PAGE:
Getting really, really pure silicon
In the late 1990s, the International Avogadro Coordination, now commonly known as the International Avogadro project, was formed with the mission to create spherical crystals of enriched 28Si and produce measurements of Avogadro’s number with relative uncertainty less than 0.02 ppm. For enriched 28Si, the scientists turned to the Central Design Bureau of Machine Building in Saint Petersburg, Russia, which had large centrifuges necessary for performing isotope enrichment. “It was quite expensive,” says Bettin.
The PTB and other national institutes for weights and measures of Italy, Japan, Belgium, and Australia pooled around 2 million German marks (about $1.7 million in today’s U.S. currency) to pay for the enriched 28Si. “I think it was the first time ever that metrological institutes collected money for a project,” he says.
The Russian scientists produced 99.9995% 28Si . “Only one atom in one hundred million was the wrong one,” says Bettin. The enriched 28Si, now in numerous tiny crystals, then traveled to the Leibniz-Institut für Kristallzüchtung in Berlin, where it was all melted down and carefully regrown as a cylindrical single crystal weighing almost five kilograms. That crystal went to the Australian Centre for Precision Optics in Sydney, where two spheres were cut from its bulges and polished down into perfectly round spheres weighing exactly the same as the IPK. (The polishing alone took six months.) Each sphere cost a million euros ($1.2 million in today’s currency).
Now that it was assured that 99,999,999 atomic volumes out of 100,000,000 would be the same, it was time to determine the volumes. But scientists at metrological institutes worldwide still needed to take that one-in-10-million “wrong” atom into account, which presented a challenge.
“The trouble with high enrichment is you’re looking at huge ratios,” says Vocke. German scientists developed a technique that involved treating the 29Si and 30Si isotopes as one element, which was easier to compare to the 28Si signal. In 2010, they published a value for Avogadro’s number, 6.02214084(18) x 1023 mol-1 with a relative uncertainty of 0.03 ppm. It was better, but not yet good enough.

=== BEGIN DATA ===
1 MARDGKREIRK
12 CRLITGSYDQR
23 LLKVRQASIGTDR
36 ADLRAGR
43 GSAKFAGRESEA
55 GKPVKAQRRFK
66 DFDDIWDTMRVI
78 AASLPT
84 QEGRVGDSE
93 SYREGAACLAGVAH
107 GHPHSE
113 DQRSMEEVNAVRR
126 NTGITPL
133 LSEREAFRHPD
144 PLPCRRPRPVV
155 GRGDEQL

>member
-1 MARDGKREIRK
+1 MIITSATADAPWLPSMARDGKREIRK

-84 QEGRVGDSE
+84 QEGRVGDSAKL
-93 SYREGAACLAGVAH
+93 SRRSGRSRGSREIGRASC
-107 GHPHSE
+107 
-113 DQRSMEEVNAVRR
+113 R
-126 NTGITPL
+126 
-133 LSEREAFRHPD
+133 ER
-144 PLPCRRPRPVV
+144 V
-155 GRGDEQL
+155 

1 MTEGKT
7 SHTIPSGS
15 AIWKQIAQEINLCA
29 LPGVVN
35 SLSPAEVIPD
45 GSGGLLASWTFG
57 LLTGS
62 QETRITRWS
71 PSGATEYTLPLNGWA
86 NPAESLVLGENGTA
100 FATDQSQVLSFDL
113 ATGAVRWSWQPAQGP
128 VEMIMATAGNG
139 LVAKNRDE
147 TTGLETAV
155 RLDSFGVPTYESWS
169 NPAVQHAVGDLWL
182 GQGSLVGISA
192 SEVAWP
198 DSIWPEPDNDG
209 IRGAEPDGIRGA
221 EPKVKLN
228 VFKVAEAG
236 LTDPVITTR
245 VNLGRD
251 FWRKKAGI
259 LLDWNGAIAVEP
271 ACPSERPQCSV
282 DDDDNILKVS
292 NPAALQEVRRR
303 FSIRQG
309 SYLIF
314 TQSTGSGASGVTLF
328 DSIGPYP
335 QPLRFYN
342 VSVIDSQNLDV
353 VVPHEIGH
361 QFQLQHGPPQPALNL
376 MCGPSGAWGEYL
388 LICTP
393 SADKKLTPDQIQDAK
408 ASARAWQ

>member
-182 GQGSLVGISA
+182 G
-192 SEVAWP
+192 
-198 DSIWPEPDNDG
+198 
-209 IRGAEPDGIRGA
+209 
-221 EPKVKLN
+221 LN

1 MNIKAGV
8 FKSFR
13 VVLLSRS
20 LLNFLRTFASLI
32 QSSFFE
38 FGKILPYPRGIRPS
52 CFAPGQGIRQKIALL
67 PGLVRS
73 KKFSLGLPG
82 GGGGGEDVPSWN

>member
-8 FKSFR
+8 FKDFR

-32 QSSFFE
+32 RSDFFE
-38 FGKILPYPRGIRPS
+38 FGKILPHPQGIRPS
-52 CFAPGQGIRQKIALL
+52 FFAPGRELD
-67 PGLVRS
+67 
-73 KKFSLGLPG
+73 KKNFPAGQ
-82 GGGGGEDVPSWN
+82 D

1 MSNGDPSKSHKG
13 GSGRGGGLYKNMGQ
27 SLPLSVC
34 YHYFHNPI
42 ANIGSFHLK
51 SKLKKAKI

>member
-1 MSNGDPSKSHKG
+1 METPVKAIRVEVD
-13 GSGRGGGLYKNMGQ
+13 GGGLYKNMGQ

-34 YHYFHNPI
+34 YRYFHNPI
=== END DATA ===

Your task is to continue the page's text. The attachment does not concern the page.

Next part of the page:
The chemistry of counting atoms
In December 2010, PTB invited Vocke along with metrologists from Canada’s National Research Council and the National Metrology Institute of Japan (NMIJ), to help make parallel measurements of Si’s molar mass. They worked with silicon chips removed along the length of the original cylinder around the spheres. There, Savelas Rabb, a colleague of Vocke’s, realized there was a problem with the sample preparation: Everyone was dissolving the silicon chips in sodium hydroxide.
Sodium and silicon have similar masses, so any sodium that entered the sample was being mistaken for silicon. The scientists switched to (CH3)4NOH (tetramethylammonium hydroxide). It has roughly the same strength as NaOH, but, while Na+ ions cling to the surface of the Si sphere, the (CH3)4N+ ions vaporize in the beam of the mass spectrometer.
In all, the molar mass of 24 chips from across the original silicon cylinder were measured by NIST, PTB, and NMIJ. They took the average of all 24 measurements to eliminate biases in their methods. In 2015, they published another result, 6.022 140 76(12) x 1023 mol-1, matching the value determined by the physicists with a relative uncertainty of 0.02 ppm. The goal was finally met.
“The good thing in science is that scientists work together all over the world,” says Bettin. “That’s why we reached this uncertainty and can redefine [the mole].”
On November 16, 2018, delegates from some 60 countries met in France and voted to lock the values of Avogadro’s number (as well as Planck’s constant, the Boltzmann constant, and elementary charge).
Because the metrologists were held to such high standards of measurement, the redefinition will be like Indiana Jones’s Holy Grail swap – unnoticeable by most of us. But scientists worldwide operating at the frontiers of science and technology will certainly appreciate the change.